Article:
Robert Kennedy once said, “Few will have the greatness to bend history itself, but each of us can work to change a small portion of events.” Although his life was cut short just a few weeks ago, Professor Greg Dees has undeniably bent the history of my own life and has radically changed more than just a small portion of events throughout the world.
During my first class with Professor Dees – "Social Entrepreneurship and Global Poverty" in the fall quarter of 2012 – he managed to introduce me to a very different side (perhaps the best side) of Stanford's Graduate School of Business. From the first day of class, he made it clear that this was to be an intimate community focused not only on critiquing development approaches – which is "what we are good at and trained to do" – but on "moving from tensions and problems into potential solutions, and re-framing the question in positive (action-oriented) ways."
Rather than discussing theories of change, he pressed us on what our own “personal theory of action” is, and personally encouraged me to explore launching a social enterprise in the education space. In one email, he wrote that "You are exploring an ambitious and challenging undertaking, but I have full faith in you.” I’ll never forget those last six words.
Professor Dees truly trusted and empowered his class. Despite his massive accomplishments – e.g., Business Week has called him “The man who defined social entrepreneurship” – he trusted us students to facilitate each (3 hour) class, without any guidance or input from him (unless we specifically requested it). He once told me over lunch (and reiterated several times in class) that he firmly believed “you should never do for people (including students) what they can do for themselves.” (An idea we are now trying to implement at Amal Academy in Pakistan).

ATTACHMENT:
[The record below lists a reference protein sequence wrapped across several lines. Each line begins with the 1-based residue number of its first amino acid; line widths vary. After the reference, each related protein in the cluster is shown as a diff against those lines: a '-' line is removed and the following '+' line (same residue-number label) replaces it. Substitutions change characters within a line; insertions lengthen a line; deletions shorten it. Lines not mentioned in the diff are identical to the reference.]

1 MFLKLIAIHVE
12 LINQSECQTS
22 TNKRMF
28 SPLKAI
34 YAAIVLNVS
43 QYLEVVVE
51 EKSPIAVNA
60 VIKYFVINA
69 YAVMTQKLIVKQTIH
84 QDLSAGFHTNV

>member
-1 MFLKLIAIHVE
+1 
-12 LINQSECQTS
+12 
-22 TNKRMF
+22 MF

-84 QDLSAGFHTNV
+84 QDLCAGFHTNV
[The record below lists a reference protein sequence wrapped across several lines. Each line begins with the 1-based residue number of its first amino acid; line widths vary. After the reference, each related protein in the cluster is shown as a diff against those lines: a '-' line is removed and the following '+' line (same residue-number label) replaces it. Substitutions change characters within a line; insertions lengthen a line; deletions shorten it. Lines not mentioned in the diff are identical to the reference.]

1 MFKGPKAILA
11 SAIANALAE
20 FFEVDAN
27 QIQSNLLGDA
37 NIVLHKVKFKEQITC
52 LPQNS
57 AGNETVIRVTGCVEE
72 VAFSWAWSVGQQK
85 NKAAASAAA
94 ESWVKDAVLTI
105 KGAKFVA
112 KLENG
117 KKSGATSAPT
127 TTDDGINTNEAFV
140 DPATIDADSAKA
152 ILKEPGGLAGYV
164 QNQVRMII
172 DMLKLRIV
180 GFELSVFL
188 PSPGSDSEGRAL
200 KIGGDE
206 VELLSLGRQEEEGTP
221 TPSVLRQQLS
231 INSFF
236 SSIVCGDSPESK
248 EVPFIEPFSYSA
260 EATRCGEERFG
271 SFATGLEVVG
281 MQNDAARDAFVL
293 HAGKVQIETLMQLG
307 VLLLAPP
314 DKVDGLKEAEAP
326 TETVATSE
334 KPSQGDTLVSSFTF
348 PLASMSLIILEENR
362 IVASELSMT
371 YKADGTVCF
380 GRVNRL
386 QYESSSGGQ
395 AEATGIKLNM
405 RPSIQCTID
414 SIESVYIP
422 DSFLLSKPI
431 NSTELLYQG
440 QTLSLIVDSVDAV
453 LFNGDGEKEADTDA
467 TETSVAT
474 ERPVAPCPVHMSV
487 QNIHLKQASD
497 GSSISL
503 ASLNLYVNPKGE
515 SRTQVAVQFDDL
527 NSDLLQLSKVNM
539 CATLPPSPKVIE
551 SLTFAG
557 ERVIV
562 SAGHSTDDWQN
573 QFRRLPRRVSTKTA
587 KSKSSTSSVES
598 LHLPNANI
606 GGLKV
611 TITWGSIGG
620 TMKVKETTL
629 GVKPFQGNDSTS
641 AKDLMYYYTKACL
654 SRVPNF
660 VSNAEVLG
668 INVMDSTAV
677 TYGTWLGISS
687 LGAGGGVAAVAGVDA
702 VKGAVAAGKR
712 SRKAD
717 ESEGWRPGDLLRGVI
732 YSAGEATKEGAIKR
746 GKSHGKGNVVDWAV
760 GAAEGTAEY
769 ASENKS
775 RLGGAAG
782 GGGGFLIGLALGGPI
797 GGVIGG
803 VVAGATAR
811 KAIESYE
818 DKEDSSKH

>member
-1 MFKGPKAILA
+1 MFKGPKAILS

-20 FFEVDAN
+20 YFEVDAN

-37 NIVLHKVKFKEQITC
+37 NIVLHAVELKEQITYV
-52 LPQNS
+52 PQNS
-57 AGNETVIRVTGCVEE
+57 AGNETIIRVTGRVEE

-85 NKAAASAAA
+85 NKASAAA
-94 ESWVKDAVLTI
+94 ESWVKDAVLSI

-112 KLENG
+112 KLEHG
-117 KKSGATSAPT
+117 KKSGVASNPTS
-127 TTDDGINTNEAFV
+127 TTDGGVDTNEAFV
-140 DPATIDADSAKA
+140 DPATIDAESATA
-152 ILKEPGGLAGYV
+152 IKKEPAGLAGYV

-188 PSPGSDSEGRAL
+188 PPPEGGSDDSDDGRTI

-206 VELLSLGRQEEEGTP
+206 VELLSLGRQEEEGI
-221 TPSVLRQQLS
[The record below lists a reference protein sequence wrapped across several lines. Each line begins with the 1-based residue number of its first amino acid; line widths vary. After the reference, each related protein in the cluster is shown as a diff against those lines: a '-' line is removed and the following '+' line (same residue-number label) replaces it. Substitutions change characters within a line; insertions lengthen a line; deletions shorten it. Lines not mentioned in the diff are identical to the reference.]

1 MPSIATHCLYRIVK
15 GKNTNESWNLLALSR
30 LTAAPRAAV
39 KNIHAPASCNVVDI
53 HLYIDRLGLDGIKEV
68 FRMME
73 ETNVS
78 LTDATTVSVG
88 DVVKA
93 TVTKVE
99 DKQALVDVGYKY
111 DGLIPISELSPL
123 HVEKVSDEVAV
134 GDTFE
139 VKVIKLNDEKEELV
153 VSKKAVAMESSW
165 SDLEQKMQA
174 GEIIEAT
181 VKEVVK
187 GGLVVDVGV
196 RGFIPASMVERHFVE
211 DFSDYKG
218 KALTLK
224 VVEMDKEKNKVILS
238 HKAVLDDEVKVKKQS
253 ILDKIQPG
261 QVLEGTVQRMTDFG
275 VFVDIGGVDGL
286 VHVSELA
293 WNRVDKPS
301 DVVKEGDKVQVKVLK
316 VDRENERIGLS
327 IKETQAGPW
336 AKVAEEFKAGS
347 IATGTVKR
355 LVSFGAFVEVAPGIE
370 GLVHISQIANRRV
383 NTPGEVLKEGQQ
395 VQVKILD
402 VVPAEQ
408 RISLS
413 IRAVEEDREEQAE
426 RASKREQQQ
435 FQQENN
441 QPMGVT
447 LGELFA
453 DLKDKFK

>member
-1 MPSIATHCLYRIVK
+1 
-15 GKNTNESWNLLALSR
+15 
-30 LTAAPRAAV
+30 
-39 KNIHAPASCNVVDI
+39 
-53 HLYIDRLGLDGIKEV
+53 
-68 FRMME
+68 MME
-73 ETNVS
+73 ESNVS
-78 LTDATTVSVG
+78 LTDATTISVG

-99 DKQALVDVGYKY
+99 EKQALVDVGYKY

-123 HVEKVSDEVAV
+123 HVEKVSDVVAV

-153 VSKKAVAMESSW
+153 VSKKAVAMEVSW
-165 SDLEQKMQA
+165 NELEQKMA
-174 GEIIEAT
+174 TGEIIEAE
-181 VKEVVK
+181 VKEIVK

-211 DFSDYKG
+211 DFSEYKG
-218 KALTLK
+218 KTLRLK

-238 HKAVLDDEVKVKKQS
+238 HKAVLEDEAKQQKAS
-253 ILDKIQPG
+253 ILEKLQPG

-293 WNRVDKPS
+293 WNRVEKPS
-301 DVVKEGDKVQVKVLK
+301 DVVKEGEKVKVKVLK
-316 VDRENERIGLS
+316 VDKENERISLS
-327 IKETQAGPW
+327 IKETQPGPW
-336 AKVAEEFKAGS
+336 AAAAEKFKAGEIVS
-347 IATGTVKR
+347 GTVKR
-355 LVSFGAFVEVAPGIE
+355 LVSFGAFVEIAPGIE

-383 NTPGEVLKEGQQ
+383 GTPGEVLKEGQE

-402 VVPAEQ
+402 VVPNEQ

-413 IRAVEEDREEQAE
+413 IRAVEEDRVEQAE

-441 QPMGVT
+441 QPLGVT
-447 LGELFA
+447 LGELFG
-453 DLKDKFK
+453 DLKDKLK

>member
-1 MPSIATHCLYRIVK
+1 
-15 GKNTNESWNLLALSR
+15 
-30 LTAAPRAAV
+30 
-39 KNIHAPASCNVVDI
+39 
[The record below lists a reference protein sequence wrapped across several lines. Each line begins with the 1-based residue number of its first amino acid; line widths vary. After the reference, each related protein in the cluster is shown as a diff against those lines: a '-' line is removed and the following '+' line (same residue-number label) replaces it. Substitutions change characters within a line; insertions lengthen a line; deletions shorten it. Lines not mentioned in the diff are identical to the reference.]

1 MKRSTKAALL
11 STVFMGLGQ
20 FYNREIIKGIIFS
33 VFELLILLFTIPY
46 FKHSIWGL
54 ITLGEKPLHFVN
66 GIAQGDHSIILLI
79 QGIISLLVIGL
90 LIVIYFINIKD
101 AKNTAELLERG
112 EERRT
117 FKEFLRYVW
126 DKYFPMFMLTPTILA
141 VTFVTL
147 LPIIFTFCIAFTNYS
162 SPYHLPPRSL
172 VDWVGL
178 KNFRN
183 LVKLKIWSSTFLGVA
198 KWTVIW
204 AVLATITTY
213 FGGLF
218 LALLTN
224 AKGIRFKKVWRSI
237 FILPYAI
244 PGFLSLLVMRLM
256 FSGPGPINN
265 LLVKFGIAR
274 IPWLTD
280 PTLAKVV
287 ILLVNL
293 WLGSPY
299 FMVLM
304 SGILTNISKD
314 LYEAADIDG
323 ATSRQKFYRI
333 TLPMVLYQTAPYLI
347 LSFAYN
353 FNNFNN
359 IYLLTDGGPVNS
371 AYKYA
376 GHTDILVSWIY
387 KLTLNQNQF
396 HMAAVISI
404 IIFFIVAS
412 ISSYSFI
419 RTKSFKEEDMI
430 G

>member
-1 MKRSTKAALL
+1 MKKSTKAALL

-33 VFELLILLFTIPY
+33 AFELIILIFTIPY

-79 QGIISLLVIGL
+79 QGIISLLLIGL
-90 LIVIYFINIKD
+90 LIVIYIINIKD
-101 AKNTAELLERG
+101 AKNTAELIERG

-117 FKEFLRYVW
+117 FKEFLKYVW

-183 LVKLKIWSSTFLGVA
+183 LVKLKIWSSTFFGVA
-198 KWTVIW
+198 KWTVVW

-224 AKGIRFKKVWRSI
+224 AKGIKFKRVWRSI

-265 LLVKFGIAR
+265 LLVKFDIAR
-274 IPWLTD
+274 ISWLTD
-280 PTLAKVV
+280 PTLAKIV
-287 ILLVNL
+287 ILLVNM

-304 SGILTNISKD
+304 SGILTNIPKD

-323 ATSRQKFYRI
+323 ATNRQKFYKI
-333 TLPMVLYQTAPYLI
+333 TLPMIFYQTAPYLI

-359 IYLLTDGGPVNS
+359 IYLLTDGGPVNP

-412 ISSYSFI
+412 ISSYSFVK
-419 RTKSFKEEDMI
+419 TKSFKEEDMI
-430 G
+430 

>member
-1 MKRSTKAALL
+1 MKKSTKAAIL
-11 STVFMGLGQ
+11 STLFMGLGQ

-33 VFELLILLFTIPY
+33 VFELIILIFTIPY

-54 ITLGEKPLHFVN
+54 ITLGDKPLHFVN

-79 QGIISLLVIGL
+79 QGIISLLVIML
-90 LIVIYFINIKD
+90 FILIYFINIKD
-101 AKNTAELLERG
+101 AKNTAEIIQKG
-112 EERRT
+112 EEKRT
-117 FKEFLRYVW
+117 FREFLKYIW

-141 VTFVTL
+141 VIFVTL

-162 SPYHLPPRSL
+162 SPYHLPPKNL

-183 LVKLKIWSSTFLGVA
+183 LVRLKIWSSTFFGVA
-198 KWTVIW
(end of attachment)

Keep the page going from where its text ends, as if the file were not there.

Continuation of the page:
Although Professor Dees is considered “the father of social enterprise education,” he was the type of person that was more concerned with “being interested not interesting.” For example, he was extremely quiet in class (he once even apologized over email for talking and taking up too much of our class time), but never failed to respond (at deep length) to our emails and coffee/lunch requests and would always send our class extremely thoughtful class summary emails (that were 2-3 pages long).
Author Maaza Mengiste writes that “Each of our stories pivot on a single moment; that short pause between what is and what could be.” Because of Professor Dees’ life of humility and immersion, I believe my story has pivoted several times.
The first moment was during my second course with Professor Dees, when he decided to compromise the class policy by allowing me to form a “team of one” (as he called it) so that I could explore the education sector in Pakistan. Professor Dees knew that this was an idea that I was passionate about and he believed in me enough to break his class policies (which he was typically super strict about). The second moment is when he helped Amal Academy get seed funding from the Center for Social Innovation, a program that Professor Dees helped launch in 1999.
Although his absence will be profoundly felt throughout the world, I find hope knowing that we are doing the work that he has inspired. And my prayer is that we can somehow find a way to bend history even in a fraction of the way that Professor Dees has (and still is).